Sex trafficking campaign hopes to create awareness for growing problem in South Florida

For the next month, expect to see billboards and signs at bus stops attempts to making residents aware of a serious local problem as the city gets ready to welcome thousands for the Miami Grand Prix.

MIAMI – For the next month, expect to see billboards and signs at bus stops -- attempts to making residents aware of a serious local problem as the city gets ready to welcome thousands for the Miami Grand Prix.

(The Women's Fund)

“We have been able to file over 771 human trafficking-related criminal cases in the last eight to 10 years,” Miami-Dade State Attorney Katherine Fernandez Rundle said.

According to CEO of Kristi House, Amanda Altman, labor trafficking and sex trafficking are big issues in South Florida.

She says Florida is number three in the country for reported cases of human trafficking and Miami-Dade is number one in the state.

Most of the cases they see are minors, some as young as 11.

“Eleven to 13 is the age where they often get into this life,” Altman said.

She says South Florida is a hot spot because we have multiple airports, ports and we are a major tourist destination, which means lots of visitors and lots of money.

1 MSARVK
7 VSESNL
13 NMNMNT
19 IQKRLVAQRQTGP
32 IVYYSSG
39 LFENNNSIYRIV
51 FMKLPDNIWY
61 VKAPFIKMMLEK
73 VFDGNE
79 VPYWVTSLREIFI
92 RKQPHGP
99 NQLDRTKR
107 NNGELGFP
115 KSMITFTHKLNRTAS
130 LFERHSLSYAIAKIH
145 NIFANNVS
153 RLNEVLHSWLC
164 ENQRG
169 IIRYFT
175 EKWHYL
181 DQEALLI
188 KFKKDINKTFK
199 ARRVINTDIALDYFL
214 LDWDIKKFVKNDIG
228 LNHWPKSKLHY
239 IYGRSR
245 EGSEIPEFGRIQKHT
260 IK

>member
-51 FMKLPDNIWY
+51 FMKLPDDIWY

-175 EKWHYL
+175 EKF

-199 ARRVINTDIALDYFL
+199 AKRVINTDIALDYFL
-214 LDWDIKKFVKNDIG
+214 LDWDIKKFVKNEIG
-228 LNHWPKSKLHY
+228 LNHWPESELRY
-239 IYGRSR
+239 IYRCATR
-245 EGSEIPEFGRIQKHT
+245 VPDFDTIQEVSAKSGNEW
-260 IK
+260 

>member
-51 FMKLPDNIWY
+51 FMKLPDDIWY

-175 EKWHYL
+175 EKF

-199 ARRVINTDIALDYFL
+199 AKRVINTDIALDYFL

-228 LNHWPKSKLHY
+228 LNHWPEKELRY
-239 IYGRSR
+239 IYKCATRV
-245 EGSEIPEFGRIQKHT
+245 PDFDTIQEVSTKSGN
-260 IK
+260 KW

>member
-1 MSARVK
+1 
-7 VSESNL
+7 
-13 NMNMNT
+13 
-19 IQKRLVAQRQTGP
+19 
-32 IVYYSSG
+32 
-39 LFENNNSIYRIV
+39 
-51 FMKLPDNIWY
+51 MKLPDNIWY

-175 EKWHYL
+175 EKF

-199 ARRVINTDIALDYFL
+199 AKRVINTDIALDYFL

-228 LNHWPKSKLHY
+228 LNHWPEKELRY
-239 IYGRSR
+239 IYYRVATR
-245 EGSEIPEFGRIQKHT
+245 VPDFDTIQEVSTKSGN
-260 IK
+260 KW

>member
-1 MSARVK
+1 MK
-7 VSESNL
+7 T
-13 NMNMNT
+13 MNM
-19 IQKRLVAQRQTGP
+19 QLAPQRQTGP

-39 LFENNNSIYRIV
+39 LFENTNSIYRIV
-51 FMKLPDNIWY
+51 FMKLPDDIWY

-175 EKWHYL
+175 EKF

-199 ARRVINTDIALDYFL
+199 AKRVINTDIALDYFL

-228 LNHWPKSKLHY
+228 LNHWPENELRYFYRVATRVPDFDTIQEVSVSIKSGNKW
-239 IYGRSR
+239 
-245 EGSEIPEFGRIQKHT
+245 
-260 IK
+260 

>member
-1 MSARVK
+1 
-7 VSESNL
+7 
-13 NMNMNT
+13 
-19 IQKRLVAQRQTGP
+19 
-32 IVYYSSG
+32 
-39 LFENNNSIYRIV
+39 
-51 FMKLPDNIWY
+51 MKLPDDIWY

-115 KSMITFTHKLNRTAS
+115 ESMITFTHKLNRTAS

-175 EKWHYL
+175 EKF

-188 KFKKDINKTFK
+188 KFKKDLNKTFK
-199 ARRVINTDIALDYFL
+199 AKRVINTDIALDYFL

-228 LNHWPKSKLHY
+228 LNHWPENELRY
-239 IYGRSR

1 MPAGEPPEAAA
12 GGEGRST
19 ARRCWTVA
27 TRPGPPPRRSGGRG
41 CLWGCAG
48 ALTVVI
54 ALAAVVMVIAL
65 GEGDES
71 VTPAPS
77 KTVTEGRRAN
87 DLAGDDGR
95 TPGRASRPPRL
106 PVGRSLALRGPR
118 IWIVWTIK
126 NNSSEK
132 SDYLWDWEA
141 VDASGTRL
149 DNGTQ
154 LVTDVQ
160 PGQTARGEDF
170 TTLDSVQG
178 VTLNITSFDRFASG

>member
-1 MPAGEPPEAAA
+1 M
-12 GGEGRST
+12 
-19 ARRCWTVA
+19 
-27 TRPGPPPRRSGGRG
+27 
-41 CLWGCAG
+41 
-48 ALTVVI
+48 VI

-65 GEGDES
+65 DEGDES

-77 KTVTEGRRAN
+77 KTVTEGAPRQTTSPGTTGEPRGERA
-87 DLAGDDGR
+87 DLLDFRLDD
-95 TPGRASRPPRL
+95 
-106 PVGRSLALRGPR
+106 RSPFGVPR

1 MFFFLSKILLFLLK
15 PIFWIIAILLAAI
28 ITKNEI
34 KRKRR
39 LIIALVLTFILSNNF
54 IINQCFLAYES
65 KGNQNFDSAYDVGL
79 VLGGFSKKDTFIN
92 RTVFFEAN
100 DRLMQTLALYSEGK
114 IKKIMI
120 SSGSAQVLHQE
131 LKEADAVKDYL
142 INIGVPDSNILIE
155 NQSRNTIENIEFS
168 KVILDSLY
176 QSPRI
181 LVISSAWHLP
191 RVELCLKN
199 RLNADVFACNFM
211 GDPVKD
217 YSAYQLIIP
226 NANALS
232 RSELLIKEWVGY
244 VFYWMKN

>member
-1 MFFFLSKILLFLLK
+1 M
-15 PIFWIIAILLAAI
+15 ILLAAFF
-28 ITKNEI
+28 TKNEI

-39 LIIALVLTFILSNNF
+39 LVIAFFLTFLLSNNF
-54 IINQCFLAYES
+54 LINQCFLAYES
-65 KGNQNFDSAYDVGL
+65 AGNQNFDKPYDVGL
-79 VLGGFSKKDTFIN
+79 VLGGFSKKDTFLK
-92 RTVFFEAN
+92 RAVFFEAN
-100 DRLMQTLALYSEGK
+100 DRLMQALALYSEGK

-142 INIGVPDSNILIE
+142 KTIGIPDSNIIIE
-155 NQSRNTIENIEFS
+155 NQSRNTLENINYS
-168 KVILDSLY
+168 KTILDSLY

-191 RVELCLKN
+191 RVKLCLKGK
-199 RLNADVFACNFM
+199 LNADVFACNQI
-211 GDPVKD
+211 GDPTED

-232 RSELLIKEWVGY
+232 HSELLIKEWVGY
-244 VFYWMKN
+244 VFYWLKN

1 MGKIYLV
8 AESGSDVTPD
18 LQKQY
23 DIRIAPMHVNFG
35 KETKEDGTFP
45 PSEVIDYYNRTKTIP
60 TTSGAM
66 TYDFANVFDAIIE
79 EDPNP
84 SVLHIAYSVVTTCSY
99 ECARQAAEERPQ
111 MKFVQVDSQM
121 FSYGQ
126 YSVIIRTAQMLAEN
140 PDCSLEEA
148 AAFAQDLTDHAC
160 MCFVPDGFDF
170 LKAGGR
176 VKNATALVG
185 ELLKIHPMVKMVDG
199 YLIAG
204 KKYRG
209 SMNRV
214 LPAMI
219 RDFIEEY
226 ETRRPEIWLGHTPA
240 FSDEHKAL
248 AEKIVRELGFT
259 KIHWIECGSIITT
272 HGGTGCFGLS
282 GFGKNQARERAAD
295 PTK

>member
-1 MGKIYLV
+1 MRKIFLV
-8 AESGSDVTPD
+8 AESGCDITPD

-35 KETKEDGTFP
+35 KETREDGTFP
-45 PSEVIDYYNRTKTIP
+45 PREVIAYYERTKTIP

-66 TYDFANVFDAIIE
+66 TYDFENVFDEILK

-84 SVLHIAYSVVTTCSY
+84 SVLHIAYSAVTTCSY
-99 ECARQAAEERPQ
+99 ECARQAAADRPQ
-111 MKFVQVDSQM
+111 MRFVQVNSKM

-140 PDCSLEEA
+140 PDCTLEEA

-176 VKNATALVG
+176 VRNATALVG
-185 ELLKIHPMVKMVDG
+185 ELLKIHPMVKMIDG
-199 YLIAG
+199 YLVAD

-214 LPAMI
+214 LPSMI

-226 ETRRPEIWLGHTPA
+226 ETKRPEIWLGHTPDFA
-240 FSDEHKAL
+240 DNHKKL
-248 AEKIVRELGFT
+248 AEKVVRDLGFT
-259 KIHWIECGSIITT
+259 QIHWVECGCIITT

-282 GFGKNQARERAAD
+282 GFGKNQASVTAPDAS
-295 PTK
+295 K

Altman says these are the signs to look out for:

  • Watch how people interact; notice if they act like they’re withdrawn.
  • Be suspicious of vast age differences in couples.
  • People trying to get hotel rooms by the hour.
  • Victims are not all foreigners.

“Most of the women who are at our drop in centers are actually girls who grew up here in Miami, in South Florida,” Altman said.

The Miami-Dade Police Department conducted 145 human trafficking investigations, of which resulted in 13 arrests.

To report suspected human trafficking, or to get help if you are a victim, please use the following resources:

State Attorney’s Office Human Trafficking Hotline: 305-FIX-STOP (305-349-7867) or https://humantrafficking.miamisao.com/.


About the Author:

In January 2017, Hatzel Vela became the first local television journalist in the country to move to Cuba and cover the island from the inside. During his time living and working in Cuba, he covered some of the most significant stories in a post-Fidel Castro Cuba.